In order that the reading sensor might have a simple structure, it is preferable that if the distance between those edges of two successive bars that are located at regular intervals is three units of length, the width of the narrower bar is one unit of length, and that of the wider bar is two units of length.
A further object of the invention is an optical reading sensor for reading a location scale as described above. The reading sensor is characterized in that it comprises six light receivers for forming three information signals, the first one indicating those edges of the scale bars that are located at regular intervals, the second one indicating the direction of propagation on the scale, and the third one indicating the width of the scale bars, and that it further comprises a shift register for recording the information about the width of at least n successive scale bars for obtaining an individual code indicating the location of said n bars on the scale.
Most preferably, the total length of the detection area formed by the light receivers in the direction of the scale corresponds to the distance between those edges of two neighbouring scale bars that are located at regular intervals.
In the following, the location scale of the invention and the optical reading sensor for reading it will be illustrated in greater detail with reference to the accompanying drawings, in which
FIG. 1 shows an example of a location scale of the invention,
FIG. 2 shows schematically, by way of example, an embodiment of the reading sensor of the invention,
FIG. 3 shows the position of the detection areas of the light receivers,
FIG. 4 shows an example of signals from the six light receivers of the sensor of the invention,
FIG. 5 shows different combinations of the signals illustrated in FIG. 4, and
FIG. 6 shows the three signals formed on the basis of the signals according to FIG. 5, the first one indicating those edges of the scale bars that are located at regular intervals, the second one indicating the direction of propagation on the scale, and the third one indicating the width of the scale bars.
FIG. 1 shows an example of a bar scale 1 of the invention. This bar scale consists of scale bars 2, the first edges of which, i.e. the left-hand edges in FIG. 1, are located at regular intervals. The bars 2 are of two different widths: in the example of FIG. 1, the widths are one unit of length and two units of length. Accordingly, the distance between the first edges of the bars 2 is three units of length. As the first edges of the bars 2 are located at regular intervals on the scale according to FIG. 1, the scale can be used as an incremental scale. As a result of binary coding of the width of the scale bars, a certain number of successive scale bars, e.g. ten in the case of FIG. 1, form an individual code indicating the location of these bars on the scale. The absolute location on the scale can be found out by reading a number of successive bars corresponding to the length of the code. When the length of an individual code is ten scale bars, the total length of the scale is about 1000 bars, which is sufficient for a scale of about 3 m when the distance between the bars is 3 mm. When the location data has been lost, the absolute location on such a scale can be determined after the scale has been read for a distance of 30 mm. It is also possible to create a longer code by increasing the number of bars used for indicating the location data, whereby the total length of the scale increases correspondingly. In addition to absolute location, the scale also provides incremental data, wherefore it is possible to connect functions pertaining to observation of reading errors and logic necessary for clearing them up with a systems utilizing a location scale of the invention.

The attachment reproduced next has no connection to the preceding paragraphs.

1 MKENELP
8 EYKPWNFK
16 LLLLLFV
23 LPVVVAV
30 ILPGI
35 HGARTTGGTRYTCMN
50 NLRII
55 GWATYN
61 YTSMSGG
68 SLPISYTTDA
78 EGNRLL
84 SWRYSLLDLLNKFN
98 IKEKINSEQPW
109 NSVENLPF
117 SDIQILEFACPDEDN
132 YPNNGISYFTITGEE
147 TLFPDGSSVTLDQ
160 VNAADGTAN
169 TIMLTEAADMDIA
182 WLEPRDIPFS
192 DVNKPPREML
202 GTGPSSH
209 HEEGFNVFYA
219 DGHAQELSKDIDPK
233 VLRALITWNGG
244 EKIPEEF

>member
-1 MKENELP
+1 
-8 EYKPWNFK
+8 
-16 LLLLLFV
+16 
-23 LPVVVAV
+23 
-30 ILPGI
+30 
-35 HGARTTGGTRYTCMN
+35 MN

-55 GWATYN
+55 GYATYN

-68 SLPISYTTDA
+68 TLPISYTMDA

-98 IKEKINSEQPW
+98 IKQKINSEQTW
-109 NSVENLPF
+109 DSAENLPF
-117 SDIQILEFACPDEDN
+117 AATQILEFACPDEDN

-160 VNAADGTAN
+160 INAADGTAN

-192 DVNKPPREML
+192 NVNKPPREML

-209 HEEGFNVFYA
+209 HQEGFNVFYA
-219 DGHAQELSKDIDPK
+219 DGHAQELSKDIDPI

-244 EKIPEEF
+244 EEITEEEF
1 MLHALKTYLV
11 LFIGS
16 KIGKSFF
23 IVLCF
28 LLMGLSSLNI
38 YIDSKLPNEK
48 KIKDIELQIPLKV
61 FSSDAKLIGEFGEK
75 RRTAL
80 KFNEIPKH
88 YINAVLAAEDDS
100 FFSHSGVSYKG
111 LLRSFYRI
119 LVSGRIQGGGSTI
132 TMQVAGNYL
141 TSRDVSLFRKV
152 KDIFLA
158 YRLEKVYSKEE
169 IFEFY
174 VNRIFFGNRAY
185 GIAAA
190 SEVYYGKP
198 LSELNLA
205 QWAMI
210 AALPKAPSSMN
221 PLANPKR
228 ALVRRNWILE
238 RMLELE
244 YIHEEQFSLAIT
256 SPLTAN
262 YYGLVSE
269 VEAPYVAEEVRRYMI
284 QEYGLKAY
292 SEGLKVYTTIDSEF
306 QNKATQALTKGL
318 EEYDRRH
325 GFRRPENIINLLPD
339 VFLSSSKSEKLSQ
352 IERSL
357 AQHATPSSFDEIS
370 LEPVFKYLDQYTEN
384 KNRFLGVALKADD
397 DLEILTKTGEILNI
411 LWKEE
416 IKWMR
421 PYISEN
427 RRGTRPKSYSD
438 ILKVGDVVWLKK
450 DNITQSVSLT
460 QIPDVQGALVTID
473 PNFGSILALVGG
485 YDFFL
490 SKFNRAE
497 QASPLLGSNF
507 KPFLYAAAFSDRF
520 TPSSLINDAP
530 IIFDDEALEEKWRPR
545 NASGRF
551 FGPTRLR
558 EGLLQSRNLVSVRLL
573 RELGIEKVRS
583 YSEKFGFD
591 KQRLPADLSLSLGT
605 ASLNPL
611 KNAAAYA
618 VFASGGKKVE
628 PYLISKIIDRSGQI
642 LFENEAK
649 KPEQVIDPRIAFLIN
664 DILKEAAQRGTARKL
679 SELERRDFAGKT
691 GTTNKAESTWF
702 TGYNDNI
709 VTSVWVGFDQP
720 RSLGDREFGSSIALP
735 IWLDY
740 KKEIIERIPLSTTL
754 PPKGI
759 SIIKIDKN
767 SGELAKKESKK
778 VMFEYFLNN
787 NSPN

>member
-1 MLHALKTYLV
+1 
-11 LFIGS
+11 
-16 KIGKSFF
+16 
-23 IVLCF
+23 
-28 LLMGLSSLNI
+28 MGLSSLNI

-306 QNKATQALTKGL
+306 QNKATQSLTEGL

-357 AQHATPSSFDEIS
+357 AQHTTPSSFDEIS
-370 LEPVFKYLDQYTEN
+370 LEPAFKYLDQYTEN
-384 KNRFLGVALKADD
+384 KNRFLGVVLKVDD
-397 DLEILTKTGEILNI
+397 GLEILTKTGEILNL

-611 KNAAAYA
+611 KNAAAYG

FIG. 2 is a schematic diagram of a situation where a scale according to FIG. 1 is disposed on the piston-rod 3 of a hydraulic cylinder. An optical reading sensor 5 of reflection type is inserted in an end portion 4 of said hydraulic cylinder for reading said scale. The reading sensor 5 comprises an actual read head 6, which is disposed in the immediate vicinity of the piston-rod 3 by means of a spacing plate 7 made of teflon, for example. The read head 6 is supported on the boring in the end portion 4 by means of a locknut 8. The read head 6 comprises six light receivers and a light source or light sources for illuminating the scale. The light receivers may be light sensors each of which focuses the light from a given detection area to a given photo-sensitive component by means of separate lenses, or they may consist of fiber ends of a bundle of fibers, which receive light from a given detection area. When optical fibers are used, the illumination of the scale can be effected by disposing light-emitting fiber ends among the light-receiving fiber ends.